Reconsidering filibuster reform
I've been admonished by a smart Republican who e-mails me about my opposition to the proposed change in the filibuster rule:
I kind of like what the Democrats want to do. The filibuster is entirely a tool of restraint, it allows you to stop bad legislation. Republicans don't need the filibuster to stop bad legislation in this Congress -- they have the House of Representatives. And in the next Congress (with 23 Democrats up for reelection in 2012) they have a pretty good chance of taking over the Senate. If things go well and we have a Republican president, House and Senate (presumably by pretty slim margins) in 2012, we're going to need a weaker filibuster to repeal the health-care bill. There's nothing sacred about the current rule.
Well, I suspect the Democrats have figured this out. (If not, let's keep it between us.) For that reason, I predict that filibuster reform will wind up in the dust bin of congressional history. But, for the record, since I am a conservative, after all, I don't like fiddling with the rules and the pace of the Senate. As a practical matter, one never knows which way the political winds will blow.The mischief that can be done far exceeds the benefits of a speedier process.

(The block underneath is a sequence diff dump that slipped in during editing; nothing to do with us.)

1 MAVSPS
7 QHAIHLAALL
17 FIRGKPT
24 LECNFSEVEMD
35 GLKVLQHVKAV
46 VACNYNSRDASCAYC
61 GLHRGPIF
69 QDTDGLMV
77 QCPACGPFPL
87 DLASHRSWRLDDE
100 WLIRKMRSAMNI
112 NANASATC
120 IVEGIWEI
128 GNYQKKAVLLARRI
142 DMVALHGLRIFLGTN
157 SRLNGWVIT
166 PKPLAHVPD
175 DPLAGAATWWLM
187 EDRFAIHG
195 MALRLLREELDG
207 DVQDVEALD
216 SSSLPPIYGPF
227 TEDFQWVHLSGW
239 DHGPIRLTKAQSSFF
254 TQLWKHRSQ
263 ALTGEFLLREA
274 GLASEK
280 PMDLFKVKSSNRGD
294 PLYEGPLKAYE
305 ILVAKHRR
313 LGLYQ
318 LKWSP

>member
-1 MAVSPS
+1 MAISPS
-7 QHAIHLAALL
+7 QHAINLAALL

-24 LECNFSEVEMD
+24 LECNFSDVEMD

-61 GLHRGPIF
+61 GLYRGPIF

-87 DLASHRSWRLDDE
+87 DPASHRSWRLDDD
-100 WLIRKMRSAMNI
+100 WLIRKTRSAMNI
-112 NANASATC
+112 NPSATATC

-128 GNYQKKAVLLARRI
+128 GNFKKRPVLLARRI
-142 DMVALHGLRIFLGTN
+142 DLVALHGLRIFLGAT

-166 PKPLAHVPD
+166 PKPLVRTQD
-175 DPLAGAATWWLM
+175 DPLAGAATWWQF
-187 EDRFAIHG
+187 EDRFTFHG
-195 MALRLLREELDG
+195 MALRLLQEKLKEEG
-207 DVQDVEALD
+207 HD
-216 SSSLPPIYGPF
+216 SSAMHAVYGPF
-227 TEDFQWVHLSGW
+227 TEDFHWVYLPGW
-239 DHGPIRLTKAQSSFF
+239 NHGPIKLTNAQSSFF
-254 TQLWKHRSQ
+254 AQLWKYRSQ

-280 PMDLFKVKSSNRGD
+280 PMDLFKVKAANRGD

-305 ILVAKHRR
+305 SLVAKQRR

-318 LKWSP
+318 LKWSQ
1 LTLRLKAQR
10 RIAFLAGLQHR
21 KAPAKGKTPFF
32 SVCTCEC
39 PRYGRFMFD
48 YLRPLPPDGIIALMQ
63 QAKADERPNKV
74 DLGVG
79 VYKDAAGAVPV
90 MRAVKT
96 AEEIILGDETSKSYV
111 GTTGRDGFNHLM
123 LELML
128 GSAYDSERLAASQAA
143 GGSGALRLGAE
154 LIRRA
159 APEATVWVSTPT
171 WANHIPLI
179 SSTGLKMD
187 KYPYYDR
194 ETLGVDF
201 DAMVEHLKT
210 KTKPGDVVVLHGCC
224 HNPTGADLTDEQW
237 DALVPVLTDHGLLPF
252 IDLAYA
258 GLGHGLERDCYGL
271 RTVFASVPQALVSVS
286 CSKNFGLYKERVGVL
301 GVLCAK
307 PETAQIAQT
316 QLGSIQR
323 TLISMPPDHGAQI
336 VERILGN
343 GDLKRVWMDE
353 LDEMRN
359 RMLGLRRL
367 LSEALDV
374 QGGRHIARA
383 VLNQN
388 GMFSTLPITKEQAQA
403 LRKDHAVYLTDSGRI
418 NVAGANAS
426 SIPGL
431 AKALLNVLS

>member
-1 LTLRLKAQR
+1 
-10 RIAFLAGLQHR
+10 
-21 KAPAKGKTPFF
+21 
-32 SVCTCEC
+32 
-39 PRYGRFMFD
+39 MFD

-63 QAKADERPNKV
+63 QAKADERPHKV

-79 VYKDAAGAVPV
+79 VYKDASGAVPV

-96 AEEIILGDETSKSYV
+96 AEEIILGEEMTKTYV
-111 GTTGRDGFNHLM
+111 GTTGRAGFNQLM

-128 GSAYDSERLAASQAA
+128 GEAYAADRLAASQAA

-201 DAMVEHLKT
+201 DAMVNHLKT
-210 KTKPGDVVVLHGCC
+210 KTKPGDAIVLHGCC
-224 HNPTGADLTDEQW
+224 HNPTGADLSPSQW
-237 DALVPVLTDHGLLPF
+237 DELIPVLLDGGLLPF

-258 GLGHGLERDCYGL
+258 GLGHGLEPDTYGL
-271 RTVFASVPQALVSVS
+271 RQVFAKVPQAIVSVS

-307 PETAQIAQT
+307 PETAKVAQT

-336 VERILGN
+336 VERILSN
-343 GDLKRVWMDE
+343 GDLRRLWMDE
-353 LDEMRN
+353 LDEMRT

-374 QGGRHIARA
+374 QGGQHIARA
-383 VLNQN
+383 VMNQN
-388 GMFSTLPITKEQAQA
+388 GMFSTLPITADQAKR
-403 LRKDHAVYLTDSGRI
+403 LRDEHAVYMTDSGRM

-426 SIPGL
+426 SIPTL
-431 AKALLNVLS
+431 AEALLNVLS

However, the practice of allowing secret holds is a different matter. If there are good and justifiable reasons for the hold, the Senator can make that case. The holds are fine; the secrecy is antithetical to a transparent and democratic system in which elected officials are held accountable for their actions. And perhaps that is where the compromise will wind up: get rid of the secret holds and everyone goes back to squabbling about everything else.
| January 5, 2011; 9:50 AM ET
Categories: Senate Democrats, Senate GOP
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